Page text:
The Rogue Valley region is mostly earthquake free. The 1993 earthquakes (magnitude 6.0) occurred near Klamath Falls directly east of the Rogue Valley. These earthquakes occur on faults that are the western edge of the Basin and Range Province where the continental crust is extending (i.e., being pulled apart). This province continues throughout eastern Oregon and most of Nevada.

Because the Juan de Fuca plate has been mostly consumed beneath North America, it has begun to split into pieces—the Explorer and Gorda plates. The active Cascade volcanoes are shown in orange with red triangles. The circled “36” indicates how fast the Juan de Fuca plate is converging with North America—36 mm/yr, on average. The diagram above is from a USGS site (see references below).
This 3-D diagram shows the difference between crustal earthquakes and subduction zone earthquakes. The yellow circles are crustal earthquakes that occur on faults within the continental crust. In contrast, subduction zone earthquakes occur at the interface between the down-going oceanic (Juan de Fuca) plate and the overlying continental (North American) plate—these are also referred to as “mega-thrust” earthquakes. The latest one was in 1700 (red circle) and is estimated to have been about a magnitude 9. There were no instruments to record the event, but written records in Japan, which experienced tsunami damage, and geologic evidence along the coast of the Pacific NW, have indicated it was a very-large-magnitude event.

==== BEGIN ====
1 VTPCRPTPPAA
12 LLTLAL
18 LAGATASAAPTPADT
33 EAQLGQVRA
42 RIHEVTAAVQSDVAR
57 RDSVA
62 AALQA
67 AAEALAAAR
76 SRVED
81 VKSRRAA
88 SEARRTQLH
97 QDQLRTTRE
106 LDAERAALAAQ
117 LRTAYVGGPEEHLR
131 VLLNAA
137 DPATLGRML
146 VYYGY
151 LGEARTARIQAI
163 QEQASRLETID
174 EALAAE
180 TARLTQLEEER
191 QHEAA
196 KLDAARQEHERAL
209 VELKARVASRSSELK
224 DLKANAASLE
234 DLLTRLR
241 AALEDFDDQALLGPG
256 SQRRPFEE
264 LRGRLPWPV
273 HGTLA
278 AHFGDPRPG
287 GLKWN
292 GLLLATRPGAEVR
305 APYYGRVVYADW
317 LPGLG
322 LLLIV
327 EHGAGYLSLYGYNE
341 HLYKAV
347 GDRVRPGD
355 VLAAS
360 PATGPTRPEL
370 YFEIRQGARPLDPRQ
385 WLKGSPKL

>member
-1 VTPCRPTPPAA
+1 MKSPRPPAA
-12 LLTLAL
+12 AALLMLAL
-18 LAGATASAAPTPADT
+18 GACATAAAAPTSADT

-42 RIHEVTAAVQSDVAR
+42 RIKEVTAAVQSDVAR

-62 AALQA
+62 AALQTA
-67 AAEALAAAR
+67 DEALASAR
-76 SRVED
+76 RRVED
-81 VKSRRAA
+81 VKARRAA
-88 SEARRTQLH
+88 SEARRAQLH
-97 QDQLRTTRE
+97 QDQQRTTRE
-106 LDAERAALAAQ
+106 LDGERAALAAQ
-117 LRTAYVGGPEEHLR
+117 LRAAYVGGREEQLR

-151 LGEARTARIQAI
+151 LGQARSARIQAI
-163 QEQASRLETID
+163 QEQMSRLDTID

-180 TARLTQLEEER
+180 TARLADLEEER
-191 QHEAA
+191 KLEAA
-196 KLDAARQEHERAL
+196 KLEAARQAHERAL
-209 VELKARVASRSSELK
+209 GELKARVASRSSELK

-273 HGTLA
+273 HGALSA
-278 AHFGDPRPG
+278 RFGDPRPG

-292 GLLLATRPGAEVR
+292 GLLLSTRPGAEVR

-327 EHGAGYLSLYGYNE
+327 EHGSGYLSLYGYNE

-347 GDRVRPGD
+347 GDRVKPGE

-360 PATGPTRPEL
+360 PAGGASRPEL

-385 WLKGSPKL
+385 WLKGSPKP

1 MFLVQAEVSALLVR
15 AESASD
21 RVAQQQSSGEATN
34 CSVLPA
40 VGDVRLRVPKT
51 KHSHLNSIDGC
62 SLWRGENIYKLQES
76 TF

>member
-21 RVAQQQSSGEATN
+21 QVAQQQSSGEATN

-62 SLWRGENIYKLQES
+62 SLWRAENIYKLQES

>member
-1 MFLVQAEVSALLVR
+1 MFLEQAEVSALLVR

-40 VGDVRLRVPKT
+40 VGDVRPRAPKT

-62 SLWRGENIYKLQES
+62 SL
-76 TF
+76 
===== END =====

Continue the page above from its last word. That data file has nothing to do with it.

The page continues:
The subduction zone is now firmly locked (by friction) and another magnitude 9 earthquake will occur when the compressive forces exceed the frictional strength between the plates. Geologic evidence indicates a recurrence interval of 300–600 years for the very-large-magnitude earthquakes. There are also deep earthquakes (in pink on the diagram) in the Juan de Fuca plate, but they are not strongly felt because of their depth. The diagram above is from a PNSN web site (see references below).
This map shows the really big picture! Orange arrows indicate the direction each plate (or micro-plate) is moving and the circled numbers are the velocities of the movement, in mm/yr. Keep in mind that velocities are yearly averages—in reality, most movement occurs during earthquakes and little movement occurs between earthquakes. The Pacific plate is moving ~parallel to the continental edge; it has already captured the western part of California (everything west of the San Andreas fault, which is the small yellow area along the coast of California) and it is contributing to the extension (pulling apart) of eastern Oregon and Nevada (large light yellow area called the Basin and Range Province—BRP). The western edge of the BRP extends along the eastern side of the Cascade Range and the Sierra Nevada.